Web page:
While Lois has returned to England, Harry is still abroad, about to engage in his first combat. He and his unit are stationed in Louvain, Belgium, and the Germans are quickly sweeping closer.
On the other European front, in the east, Gregor and Konrad are still fugitives, sleeping in the forest. Gregor wakes up and hears a tank approaching: the Soviets. He and Konrad could remain hidden—except that one soldier is relieving himself nearby. He spots them, and Konrad shoots him.
As the other soldiers chase them, Konrad and Gregor split up. Gregor runs into another soldier, this time a German, who desperately tries to shoot him but can’t: he’s young and terrified, and his gun is stuck. Gregor points his own gun, and the German puts his weapon down, shaking. But Gregor doesn’t shoot: he shakes the boy’s hand—and the boy is shot by Konrad. You didn’t have to kill him, Gregor says.
Kasia no longer has qualms about leading German soldiers to their death in Warsaw. When she spots an SS officer in church, she takes him as her target, flirting and bringing him to a secluded spot. The officer is aggressive and tries to rape her before her comrade can arrive to kill him, so she pulls her own pistol and shoots him.
Webster has begun seeing the effects of violence in Paris. His hospital is treating wounded soldiers from the front lines in Belgium, and he also dresses the wounds of a Jewish couple attacked in the street; the woman is pregnant. One of the nurses admits to him that she is Jewish; her family has already fled, and she has forged papers so that she can continue to help at the hospital. Webster thanks her for her courage.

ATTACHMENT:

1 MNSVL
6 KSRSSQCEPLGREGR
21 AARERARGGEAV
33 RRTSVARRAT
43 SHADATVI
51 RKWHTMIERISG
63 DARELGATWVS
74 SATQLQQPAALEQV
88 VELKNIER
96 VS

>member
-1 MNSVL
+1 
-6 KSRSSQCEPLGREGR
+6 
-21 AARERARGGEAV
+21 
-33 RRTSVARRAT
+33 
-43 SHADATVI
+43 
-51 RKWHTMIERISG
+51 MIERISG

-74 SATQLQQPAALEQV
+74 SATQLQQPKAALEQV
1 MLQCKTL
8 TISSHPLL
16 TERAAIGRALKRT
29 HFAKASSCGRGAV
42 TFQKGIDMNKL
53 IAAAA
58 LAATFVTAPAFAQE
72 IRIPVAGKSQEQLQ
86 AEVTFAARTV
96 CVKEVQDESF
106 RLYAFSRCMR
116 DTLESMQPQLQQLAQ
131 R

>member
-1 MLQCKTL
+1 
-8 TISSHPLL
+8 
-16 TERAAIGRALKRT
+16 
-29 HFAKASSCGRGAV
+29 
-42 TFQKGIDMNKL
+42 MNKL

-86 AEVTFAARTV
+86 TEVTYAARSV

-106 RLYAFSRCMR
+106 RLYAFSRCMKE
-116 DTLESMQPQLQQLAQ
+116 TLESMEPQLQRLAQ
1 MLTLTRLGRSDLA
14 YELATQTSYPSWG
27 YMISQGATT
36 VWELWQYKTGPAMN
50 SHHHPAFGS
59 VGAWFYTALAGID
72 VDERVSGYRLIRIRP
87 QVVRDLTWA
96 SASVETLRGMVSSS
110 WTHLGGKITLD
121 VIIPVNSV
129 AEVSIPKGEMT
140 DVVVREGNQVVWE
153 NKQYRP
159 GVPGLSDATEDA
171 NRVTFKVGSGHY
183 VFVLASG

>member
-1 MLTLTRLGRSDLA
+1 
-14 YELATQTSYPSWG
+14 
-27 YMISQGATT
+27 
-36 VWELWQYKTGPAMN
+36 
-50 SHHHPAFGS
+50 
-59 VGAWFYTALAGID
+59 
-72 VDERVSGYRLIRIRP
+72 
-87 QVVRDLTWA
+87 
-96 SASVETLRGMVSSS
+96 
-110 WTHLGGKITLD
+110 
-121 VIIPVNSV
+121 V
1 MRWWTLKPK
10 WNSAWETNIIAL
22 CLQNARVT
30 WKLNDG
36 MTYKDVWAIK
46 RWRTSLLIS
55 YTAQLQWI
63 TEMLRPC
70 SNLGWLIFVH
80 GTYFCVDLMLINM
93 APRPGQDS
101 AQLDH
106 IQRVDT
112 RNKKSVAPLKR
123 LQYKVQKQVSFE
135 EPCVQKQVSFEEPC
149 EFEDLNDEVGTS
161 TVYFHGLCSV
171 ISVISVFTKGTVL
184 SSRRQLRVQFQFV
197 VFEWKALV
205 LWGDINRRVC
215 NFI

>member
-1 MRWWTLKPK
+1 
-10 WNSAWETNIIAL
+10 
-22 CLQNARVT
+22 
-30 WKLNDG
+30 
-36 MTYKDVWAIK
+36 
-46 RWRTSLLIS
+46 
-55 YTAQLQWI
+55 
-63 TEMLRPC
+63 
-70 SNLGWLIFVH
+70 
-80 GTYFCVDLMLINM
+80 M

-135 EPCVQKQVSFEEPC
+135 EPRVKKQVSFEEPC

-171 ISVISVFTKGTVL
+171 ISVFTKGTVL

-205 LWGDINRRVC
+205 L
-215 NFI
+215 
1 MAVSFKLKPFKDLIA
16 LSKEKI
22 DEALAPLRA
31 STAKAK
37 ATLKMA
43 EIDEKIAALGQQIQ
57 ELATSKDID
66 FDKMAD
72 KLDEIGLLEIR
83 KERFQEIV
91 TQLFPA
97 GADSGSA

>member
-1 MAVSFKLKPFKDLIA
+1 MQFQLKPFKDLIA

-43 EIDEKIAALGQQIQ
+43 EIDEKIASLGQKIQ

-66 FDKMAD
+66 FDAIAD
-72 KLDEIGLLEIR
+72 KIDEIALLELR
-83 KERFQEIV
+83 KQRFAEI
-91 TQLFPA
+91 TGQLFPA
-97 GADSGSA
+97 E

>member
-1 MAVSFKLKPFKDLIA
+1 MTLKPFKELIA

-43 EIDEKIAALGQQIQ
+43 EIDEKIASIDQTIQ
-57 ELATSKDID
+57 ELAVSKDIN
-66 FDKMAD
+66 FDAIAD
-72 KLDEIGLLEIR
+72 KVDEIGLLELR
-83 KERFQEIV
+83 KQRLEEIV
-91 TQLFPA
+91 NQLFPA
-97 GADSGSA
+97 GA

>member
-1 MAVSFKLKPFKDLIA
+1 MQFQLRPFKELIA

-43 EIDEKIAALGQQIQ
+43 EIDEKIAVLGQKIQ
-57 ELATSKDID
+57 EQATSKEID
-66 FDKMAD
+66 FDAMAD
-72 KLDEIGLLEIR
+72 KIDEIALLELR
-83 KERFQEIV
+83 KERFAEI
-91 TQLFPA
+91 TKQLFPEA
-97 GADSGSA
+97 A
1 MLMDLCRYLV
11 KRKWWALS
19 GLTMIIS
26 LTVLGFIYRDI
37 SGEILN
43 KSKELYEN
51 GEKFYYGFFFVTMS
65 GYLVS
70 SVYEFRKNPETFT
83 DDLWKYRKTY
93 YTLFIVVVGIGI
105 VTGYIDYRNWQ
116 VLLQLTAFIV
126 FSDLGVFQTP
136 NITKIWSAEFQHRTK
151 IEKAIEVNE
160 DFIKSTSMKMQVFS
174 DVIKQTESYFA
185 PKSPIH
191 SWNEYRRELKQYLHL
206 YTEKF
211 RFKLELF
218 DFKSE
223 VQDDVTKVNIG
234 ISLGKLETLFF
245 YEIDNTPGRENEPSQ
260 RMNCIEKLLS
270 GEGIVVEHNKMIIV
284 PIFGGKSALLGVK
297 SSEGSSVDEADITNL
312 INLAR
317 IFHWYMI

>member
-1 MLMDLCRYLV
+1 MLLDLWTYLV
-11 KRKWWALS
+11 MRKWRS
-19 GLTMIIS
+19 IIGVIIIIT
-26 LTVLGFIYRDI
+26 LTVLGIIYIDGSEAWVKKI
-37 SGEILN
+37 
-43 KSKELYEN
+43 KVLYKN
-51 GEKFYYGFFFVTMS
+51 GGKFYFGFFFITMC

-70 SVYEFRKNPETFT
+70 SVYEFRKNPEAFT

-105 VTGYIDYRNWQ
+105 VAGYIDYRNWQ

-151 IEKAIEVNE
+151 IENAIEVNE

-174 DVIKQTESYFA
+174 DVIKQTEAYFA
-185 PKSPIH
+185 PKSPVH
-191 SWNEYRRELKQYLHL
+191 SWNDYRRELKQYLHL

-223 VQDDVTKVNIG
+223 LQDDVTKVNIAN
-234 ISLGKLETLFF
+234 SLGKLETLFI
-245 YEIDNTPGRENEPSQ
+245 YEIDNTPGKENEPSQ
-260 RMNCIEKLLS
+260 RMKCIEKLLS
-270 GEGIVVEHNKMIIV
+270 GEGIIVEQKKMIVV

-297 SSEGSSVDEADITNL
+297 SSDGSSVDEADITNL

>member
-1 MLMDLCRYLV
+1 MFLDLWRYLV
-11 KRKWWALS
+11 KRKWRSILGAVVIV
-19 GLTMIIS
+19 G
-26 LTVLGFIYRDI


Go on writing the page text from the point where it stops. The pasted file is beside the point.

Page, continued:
He and his lover Albert need courage: Albert is a target for all sorts of hate, being both black and gay. He comes home one night to a red swastika on his door and a bleeding pig’s head in the street.
Webster’s aunt Nancy is bravely trying to reveal the cruelty of the Nazis by reporting on the euthanasia of disabled children, but her German minder won’t let her. Her neighbor, Herr Rossler, has reluctantly joined the Nazi party, to his wife’s disgust, in order to protect his daughter, who has epilepsy.
Douglas is also trying to protect his daughter, not that she wants the help. When Lois returns home from entertaining the troops, Douglas guesses that she’s pregnant before she tells him. He is then surprised to receive a visit from Robina and Jan: Robina wanted to inform Lois that Harry married Kasia.
Inspired by Robina’s courage in revealing Harry’s marriage—he says—Douglas later visits Robina to tell her that Lois is pregnant with Harry’s child.
Robina later tracks Douglas down and asks if he revealed Lois’s pregnancy in order to instill an obligation in her towards Lois and the coming infant. He replies that he wants Robina to be involved in her grandchild’s life, and that could include financially. Then Lois appears to interrupt the conversation. She tells Robina what she told Harry: she doesn’t need anything from either of them.